By Tracy-Leigh Kinsey
Savannah wakes up at the crack of dawn. She spends an hour getting dressed, doing her hair and making sure she looks just right for school. She returns to the mirror at least three times to check that her skirt is the right length, her hair is perfect and that spot on her chin is properly covered with concealer. She rushes out the door with her school bag on her shoulder, her netball kit under one arm and her science project balanced in the other hand. Savannah spends a busy morning at school followed by an afternoon of netball practice, dance class and rehearsals for the school play. When she gets home that evening, she gobbles down a quick supper and then spends a few hours doing homework and studying for tomorrow’s math test before flopping into bed, shattered. The next morning Savannah wakes up exhausted at the thought that today it starts all over again.
Does Savannah’s routine sound familiar? The truth is that many teens today are feeling worn out and run down by pressure to be good at everything. It seems that there is a common false belief that young people are supposed to be perfect. They feel like they need to look perfect, be skinny, have silky hair, be cool, do well at school, be sporty, be funny, have lots of friends, have a boyfriend, and the list goes on and on and on.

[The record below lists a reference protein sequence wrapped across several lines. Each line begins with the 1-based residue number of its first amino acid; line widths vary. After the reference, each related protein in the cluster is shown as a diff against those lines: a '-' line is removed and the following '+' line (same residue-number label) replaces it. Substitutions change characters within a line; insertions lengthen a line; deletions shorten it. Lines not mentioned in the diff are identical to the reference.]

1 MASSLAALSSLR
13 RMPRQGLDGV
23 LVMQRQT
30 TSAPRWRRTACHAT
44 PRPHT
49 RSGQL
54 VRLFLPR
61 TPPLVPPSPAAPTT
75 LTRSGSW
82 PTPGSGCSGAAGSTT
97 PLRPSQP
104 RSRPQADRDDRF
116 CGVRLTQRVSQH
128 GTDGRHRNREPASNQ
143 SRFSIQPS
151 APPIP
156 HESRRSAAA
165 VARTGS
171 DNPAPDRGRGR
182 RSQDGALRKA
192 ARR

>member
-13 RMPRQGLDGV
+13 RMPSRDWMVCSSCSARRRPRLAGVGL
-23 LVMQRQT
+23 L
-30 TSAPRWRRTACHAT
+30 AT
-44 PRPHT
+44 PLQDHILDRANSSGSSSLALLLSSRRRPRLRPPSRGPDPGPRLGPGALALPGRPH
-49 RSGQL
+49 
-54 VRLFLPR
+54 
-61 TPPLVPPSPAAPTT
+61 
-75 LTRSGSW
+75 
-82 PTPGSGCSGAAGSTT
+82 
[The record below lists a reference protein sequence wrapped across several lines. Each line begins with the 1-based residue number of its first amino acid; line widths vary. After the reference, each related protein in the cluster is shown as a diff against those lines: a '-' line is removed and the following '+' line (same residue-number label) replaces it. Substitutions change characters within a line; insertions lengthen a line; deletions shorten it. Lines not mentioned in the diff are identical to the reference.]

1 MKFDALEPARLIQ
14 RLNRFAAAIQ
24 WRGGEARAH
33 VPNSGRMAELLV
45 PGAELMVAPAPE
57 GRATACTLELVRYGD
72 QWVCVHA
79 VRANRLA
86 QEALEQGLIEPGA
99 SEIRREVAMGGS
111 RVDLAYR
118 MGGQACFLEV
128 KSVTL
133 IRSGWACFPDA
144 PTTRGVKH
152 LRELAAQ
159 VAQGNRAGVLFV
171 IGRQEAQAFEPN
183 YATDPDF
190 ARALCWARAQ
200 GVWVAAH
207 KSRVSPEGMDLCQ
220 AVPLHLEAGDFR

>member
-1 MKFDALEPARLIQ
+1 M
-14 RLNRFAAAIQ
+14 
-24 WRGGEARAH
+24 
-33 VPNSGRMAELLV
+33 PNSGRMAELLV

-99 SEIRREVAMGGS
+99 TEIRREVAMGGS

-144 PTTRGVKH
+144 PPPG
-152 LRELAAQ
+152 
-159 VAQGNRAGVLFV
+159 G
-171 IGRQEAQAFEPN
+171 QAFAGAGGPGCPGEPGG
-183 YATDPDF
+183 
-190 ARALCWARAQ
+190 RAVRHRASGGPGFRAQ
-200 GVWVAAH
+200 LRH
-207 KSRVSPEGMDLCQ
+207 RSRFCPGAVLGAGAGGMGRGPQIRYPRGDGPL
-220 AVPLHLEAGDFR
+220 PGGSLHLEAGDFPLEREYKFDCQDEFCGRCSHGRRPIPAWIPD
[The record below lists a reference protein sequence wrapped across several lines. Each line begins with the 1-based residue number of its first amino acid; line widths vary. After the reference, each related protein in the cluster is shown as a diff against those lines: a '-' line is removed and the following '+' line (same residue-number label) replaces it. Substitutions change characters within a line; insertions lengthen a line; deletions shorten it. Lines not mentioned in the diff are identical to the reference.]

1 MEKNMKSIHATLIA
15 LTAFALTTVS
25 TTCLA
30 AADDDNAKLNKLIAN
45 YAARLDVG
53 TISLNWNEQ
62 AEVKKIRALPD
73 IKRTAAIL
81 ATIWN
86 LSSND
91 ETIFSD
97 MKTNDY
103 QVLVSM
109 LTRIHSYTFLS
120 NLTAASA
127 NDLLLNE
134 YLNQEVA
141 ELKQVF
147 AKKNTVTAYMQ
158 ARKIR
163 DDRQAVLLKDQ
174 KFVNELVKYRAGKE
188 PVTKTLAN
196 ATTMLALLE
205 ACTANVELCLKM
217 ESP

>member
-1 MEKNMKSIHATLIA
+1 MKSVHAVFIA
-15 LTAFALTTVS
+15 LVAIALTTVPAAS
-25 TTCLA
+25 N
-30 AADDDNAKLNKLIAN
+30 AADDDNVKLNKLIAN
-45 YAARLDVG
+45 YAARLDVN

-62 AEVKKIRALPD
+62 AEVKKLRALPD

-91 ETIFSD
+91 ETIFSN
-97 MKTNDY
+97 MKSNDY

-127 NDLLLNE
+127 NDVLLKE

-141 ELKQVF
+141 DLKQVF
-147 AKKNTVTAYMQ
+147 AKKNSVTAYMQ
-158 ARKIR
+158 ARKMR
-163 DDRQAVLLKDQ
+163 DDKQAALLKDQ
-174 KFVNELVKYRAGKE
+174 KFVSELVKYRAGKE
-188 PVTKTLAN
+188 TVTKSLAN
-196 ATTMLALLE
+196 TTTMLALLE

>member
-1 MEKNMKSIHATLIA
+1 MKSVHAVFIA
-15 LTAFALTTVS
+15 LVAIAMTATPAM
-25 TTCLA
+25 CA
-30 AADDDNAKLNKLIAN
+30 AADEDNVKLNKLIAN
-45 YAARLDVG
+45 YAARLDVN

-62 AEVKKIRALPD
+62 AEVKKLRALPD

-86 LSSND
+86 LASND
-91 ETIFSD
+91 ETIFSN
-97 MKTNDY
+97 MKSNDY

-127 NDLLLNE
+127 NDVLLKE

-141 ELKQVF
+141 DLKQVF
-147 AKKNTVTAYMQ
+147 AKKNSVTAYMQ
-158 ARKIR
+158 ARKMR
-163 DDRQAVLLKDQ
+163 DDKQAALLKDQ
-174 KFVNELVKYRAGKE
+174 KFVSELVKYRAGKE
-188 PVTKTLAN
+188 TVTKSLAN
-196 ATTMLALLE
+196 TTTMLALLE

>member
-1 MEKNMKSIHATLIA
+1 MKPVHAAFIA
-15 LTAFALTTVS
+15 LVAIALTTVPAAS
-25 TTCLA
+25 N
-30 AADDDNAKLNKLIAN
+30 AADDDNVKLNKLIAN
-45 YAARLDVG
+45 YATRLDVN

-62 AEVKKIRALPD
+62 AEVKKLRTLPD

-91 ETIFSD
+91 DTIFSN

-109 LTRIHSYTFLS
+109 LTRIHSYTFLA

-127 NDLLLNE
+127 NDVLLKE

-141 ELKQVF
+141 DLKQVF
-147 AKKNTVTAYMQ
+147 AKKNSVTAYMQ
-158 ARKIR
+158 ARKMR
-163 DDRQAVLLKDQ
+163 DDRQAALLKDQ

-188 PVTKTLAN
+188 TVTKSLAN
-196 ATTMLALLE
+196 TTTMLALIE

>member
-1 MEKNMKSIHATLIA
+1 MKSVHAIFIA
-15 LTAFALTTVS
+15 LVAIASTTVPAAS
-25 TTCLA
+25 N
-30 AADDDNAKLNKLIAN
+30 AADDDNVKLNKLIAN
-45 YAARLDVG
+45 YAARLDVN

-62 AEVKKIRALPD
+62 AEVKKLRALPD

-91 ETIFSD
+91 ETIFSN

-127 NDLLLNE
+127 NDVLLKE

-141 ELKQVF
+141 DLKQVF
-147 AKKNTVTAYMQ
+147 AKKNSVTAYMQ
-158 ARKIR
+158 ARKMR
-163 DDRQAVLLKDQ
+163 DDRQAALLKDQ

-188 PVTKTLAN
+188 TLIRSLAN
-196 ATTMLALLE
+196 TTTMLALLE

Luckily the world is starting to stand up and take note and individuals are speaking out about the dangers of such high expectations. Many young celebs have recently spoken out against the pressure of perfection. Among the stars who are taking a stand are Katy Perry, Ariana Grande, Beyonce Knowles and Demi Lovato.
The dangers of chasing perfection
Perfection is a fairytale. There really is no such thing as perfection. It is our differences and small imperfection that make us unique and interesting. We see movies, photographs and read books all the time about beautiful, successful, perfect people and we forget that what we are seeing is not real but a fantasy that has been scripted and photoshopped into perfection.